The Noodle Joint

Just outside of the gate of the apartments where I teach was a noodle joint.

At least three days a week for the last 18 months, I have gone to this noodle restaurant. I have ordered a bowl of tomato and egg noodles from the manager, a pretty and alacritous women who spat words like they were a snare drum solo and slung noodles almost as fast. I have sometimes ordered a bowl of tofu soup, too.

I have learned how to order noodles, how to order soup, how to ask for them to go, how to ask what else they’ve got but never order it. I have learned how to have a conversation in Chinese.

I have seen the price of a bowl of tomato and egg noodles go from 10 to 11 yuan. I have quit having to actually order, smiled and said thank you, and just handed over the money, again and again and again. I have become a regular.

I have sat at one of the four plastic stools that surrounded each of the 20-odd wooden tables that ran down the sides of its long and narrow interior, shivering far from the closed doors in winter and sweating next to them in summer.

I have pulled the brown plastic chopsticks from the metal can on the table. I have used them to mix, then eat my sticky, chewy, gravy-slathered noodles. I have struggled to learn how to eat noodles with chopsticks, and I have forgotten how hard it used to be. I have shaken my head at the noodle juice splattered on my sweater. I have picked up the bowl with two hands and slurped down the last bit of cooling tomato slurry sprinkled with cilantro leaves and chives. I have watched myself do this in the half-length mirror that ran down the left side of the plain white walls.

I have listened to the Chinese customers bicker and spit and cry and joke and lecture and laugh and live.

I have studied Chinese characters during my lunch and dinner breaks with the spring-blue sky and the pink plum blossoms waiting outside. I chatted with friends about Beijing while hiding from the dark and smoggy night. I have sat with Jordyn when she was a fellow teacher and sat alone when she wasn’t anymore.

I have read a book and tried to take a deep breath on days when teaching threatened to overwhelm me, or when my relationships got rocky, or when it was just hard to be in China and I wanted to be home.

And now without even a prior hint, I have seen the interior go dark, the voices quiet, the pretty manager disappear, and the tables and stools and chopsticks and cans and half-lengthen mirror ripped out and tossed to the curb.

Eighteen months. One more change. But sometimes a noodle joint is more than a noodle joint.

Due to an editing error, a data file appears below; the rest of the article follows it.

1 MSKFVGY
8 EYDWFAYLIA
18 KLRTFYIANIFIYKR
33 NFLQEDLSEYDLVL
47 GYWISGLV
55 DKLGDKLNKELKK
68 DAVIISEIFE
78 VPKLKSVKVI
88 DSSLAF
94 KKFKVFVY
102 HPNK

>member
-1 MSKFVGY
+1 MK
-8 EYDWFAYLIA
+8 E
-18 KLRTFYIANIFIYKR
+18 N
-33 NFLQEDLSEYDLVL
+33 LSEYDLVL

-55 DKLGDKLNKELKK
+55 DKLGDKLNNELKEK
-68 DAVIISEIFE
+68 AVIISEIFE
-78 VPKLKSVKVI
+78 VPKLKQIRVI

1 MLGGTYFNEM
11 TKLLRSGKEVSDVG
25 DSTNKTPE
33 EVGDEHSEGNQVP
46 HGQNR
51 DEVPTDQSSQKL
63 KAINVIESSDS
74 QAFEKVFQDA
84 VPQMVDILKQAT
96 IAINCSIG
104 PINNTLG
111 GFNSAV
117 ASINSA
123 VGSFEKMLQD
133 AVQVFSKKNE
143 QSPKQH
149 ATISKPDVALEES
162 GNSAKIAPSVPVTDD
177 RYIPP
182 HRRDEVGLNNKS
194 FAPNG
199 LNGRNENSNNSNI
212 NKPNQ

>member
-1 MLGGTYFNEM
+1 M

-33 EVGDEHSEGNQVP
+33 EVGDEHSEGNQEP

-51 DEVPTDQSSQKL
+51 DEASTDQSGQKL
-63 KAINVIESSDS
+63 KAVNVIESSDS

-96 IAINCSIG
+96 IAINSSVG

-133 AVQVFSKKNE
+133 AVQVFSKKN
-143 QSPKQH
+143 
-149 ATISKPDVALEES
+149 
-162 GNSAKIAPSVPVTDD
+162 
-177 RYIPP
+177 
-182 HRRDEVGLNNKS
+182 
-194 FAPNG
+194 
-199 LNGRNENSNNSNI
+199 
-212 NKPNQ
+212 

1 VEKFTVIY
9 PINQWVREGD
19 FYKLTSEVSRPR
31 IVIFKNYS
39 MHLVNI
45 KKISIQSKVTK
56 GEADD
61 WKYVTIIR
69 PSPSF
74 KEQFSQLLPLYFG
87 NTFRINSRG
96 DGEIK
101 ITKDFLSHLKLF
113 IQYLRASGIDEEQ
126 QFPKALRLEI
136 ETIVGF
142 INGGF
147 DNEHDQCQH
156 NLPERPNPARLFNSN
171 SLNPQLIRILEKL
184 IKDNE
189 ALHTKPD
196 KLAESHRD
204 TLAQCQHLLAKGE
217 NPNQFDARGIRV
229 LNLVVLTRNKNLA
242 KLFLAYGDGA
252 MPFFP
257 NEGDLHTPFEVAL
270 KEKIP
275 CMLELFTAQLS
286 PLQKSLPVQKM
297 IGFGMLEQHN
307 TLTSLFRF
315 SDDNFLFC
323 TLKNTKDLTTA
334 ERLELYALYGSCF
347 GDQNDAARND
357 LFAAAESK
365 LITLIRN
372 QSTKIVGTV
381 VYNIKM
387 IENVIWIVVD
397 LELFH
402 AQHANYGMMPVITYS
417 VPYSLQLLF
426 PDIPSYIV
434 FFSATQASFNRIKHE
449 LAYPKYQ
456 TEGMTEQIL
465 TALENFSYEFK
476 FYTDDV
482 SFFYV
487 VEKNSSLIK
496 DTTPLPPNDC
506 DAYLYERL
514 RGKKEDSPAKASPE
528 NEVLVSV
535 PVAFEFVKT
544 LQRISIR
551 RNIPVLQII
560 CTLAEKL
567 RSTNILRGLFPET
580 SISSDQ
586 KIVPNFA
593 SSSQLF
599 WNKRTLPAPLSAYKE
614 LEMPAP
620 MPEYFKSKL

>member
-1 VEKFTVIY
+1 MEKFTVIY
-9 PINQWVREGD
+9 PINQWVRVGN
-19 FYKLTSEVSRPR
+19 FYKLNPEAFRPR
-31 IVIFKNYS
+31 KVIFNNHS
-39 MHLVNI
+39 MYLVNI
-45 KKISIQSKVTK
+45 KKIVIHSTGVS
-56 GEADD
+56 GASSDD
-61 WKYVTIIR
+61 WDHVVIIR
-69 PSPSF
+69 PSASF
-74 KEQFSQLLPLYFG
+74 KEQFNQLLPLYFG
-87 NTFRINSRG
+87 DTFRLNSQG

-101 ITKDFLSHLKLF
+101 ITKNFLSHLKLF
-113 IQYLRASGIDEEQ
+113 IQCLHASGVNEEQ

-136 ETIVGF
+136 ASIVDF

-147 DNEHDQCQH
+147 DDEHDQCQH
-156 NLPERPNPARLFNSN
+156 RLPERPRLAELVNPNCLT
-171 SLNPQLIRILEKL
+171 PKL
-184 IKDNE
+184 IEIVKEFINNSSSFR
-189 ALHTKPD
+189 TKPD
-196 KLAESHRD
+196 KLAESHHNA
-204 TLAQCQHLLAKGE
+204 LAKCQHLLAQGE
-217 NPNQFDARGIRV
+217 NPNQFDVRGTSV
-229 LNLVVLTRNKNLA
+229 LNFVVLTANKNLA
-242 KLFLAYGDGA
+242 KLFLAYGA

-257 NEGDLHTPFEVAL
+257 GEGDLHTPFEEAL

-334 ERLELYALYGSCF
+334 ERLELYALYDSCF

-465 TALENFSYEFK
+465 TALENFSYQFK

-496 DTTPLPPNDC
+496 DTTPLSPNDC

Snail Soup

It took almost 8 months to learn I was eating snails.

Well not snails, exactly, but snail broth. With my noodles. And lots of it. In fact, every time I ate these noodles, once the noodles were gone, I’d slurp down the broth spoonful by spoonful until I couldn’t spoon it anymore, and then I’d grab the bowl with both hands and tilt it back and pour every last drop into my gaping mouth. Every last drop of snail broth, once or twice or sometimes three times a week.

Only I didn’t know. I wish I didn’t know still. I haven’t eaten the noodles since I found out. I need to. I love them, but now I’m afraid that I won’t be able to slurp down every drop of broth without thinking about snails, dead snails, marinating the boiling broth. Which tastes so delicious, especially with some bamboo shoots, lettuce leaves, tofu skin, rice noodles, and a hefty spoon of chili oil. I just wish I didn’t know.

From photobucket user Izos, these look almost identical to the Luo Si noodles I eat. Or ate.

It’s my Chinese teacher’s fault. Last week in class we started a new unit about “the taste of China.” The first word on our list was 特 (te) which means special. She asked if we’d found, by ourselves, any special tasting food in Beijing. I spoke up fast.

“Downstairs there’s a green noodle restaurant in the basement next to Burger King,” I said.

“Oh yeah, the 螺蛳 (luo si) noodles. Yes, even Chinese people think the flavor is very strong,” she said.

“What?” I said. I didn’t understand what “luo si” meant.

She drew a snail on the blackboard and tapped it with the chalk.

“Luo si.” Tap, tap. “Luo si.”

“No, no,” I said. A different place. There are no snails in the noodles. It’s always really busy. I told her the restaurant slogan.

“Yeah,” she said. “Snail noodles. No snails in the noodles. Just in the broth.”

“Snail noodles.”

When class ended, I walked by the place on the way home. I still didn’t believe her, even though I’d been thinking more and more how the noodles did have a strong, kind of strange taste. I reached the green storefront and looked at the massive characters, white ones, above the door. This why it’s dangerous to be bad at reading. They weren’t hard to see.

螺蛳 – snail.

Snail noodles. How I wish I didn’t know.